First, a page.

Ahmed and Kuder’s DAREDEVIL finds Matt balancing his new duties as a Catholic Priest with an ongoing war against mysterious demonic entities targeting those close to him. After discovering that the demons are the living embodiment of his own seven deadly sins, Matt and Elektra are ready to go on the offensive. In DAREDEVIL #8, the duo finally confronts the unsettling truth of the mysterious new gang terrorizing Hell’s Kitchen. In the midst of that chaos, an old foe with the blood of Matt’s closest allies on his hands returns and ushers in the next phase of what’s shaping up to be one of the most thought-provoking and pulse-pounding Daredevil eras ever!

Fans can also look forward to these other stories:

  • Ahmed teams up with rising star Tommaso Bianchi (Alien: Black, White & Blood) showcase why Elektra is truly a woman without fear as she single-handedly goes up against a whole army of the Heat on a daring rescue mission! 
  • Return to the 80s with visionary Daredevil scribe Ann Nocenti and acclaimed Marvel artist Stefano Rafaelle as they present a vintage flashback adventure of Daredevil taking down Turk and his fellow mobsters within the confines of a steamy bath house.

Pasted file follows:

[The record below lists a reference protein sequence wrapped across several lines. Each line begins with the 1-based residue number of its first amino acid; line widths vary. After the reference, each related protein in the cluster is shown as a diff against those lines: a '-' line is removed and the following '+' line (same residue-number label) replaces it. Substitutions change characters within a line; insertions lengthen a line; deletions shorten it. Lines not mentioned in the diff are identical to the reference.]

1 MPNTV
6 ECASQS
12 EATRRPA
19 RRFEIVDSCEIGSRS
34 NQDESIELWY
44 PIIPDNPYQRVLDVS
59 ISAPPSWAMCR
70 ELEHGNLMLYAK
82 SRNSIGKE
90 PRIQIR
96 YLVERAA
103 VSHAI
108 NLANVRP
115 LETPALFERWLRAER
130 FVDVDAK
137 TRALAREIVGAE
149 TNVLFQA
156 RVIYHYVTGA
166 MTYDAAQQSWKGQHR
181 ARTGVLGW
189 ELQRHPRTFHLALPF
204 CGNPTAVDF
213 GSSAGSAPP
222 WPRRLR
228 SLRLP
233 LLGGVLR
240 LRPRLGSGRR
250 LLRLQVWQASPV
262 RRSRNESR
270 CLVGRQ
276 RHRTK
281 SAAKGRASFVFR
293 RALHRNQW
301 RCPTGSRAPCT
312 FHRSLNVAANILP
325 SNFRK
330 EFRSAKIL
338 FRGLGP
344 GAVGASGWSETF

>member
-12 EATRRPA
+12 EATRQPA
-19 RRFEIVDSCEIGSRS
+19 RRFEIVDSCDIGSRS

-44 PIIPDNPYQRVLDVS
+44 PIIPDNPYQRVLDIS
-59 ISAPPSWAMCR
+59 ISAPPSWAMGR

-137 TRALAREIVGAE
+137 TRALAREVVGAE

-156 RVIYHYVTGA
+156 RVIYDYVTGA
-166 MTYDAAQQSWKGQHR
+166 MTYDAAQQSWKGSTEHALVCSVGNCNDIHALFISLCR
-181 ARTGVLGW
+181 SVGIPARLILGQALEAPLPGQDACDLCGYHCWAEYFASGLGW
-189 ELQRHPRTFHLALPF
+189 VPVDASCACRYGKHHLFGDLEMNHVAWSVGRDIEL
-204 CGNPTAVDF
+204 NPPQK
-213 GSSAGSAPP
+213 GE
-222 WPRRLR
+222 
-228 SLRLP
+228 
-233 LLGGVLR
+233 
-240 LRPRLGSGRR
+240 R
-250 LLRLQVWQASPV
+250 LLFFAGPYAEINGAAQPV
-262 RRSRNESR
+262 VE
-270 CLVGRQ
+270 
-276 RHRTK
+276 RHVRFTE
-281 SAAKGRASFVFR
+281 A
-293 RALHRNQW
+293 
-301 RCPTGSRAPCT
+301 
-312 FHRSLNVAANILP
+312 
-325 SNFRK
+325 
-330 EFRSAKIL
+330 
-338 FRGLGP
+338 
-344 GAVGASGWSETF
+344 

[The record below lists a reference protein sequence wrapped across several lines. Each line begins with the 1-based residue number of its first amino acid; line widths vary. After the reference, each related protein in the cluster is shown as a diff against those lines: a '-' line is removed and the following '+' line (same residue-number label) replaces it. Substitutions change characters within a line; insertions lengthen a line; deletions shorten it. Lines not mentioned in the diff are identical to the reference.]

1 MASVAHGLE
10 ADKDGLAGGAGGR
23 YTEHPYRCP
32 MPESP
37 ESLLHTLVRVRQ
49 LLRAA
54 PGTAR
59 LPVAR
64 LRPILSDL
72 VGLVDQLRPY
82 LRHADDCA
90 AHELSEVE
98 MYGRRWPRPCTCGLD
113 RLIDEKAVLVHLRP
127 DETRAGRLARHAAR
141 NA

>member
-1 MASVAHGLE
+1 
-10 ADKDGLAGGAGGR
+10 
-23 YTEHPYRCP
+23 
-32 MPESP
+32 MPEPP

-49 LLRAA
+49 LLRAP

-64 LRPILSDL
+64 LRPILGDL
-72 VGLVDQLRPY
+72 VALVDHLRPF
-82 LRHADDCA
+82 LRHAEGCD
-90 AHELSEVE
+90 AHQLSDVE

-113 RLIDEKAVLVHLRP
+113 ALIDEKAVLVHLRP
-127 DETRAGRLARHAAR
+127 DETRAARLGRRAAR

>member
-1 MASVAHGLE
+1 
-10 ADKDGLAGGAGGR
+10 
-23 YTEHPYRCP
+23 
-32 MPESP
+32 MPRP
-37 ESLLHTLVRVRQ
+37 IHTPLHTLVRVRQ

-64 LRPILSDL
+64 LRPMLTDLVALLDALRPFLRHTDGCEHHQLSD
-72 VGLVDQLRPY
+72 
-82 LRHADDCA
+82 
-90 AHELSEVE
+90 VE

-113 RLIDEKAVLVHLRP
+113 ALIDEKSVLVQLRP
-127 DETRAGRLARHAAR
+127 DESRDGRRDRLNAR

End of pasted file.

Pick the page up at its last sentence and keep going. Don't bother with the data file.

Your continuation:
• Daredevil: Gang War writer Erica Schultz and Marvel’s Stormbreaker artist Jan Bazaldua spotlight Elektra’s current role as mentor to Alice, her young ward from Chip Zdarsky’s Eisner-nominated run!
  • Women of Marvel writer Elsa Sjunnerson and artist Erica Koda show how Matt Murdock inspires generations—both in and out of costume!
  • Daredevil: Black Armor writer D.G. Chichester and superstar artist Ken Lashley bring you a never-before-told showdown between Daredevil and the Punisher set during Chichester’s landmark ‘90s run.
  • And Ty Templeton delivers more of his iconic Daily Bugle funnies!
Usagi Yojimbo, Book 1: The Ronin by Stan Sakai

Usagi Yojimbo, Book 1: The Ronin by Stan Sakai

We all have holes in our reading, some more surprising than others. I started reading “comics” seriously about 1986, when I went off to college to a town (Poughkeepsie) with a good shop (Iron Vic’s) and bought mostly the weirdest stuff I could find on the racks at that time. There’s a lot that I’ve read since then, sometimes by following the same creators and ideas, sometimes by deliberately paying attention to new things (manga! YA! Eurocomics!). But no one can read everything – no one wants to read everything, to begin with, and it’s not physically possible now, if it ever was.

So I’ve known who Stan Saki was almost since that first trip to a comics shop in 1986 – maybe even earlier, since my kid brother might have already been reading Groo before then – but I’ve never sought out his central series Usagi Yojimbo, which started in anthologies (the old-fashioned kind, single issues published on a semi-regular schedule) in the mid-80s. As I’m writing this, I looked up the details , discovering that there are thirty-eight Usagi collections to date – well, I don’t know if I’ll make it to the end, but let’s see if I can read at least a few of them.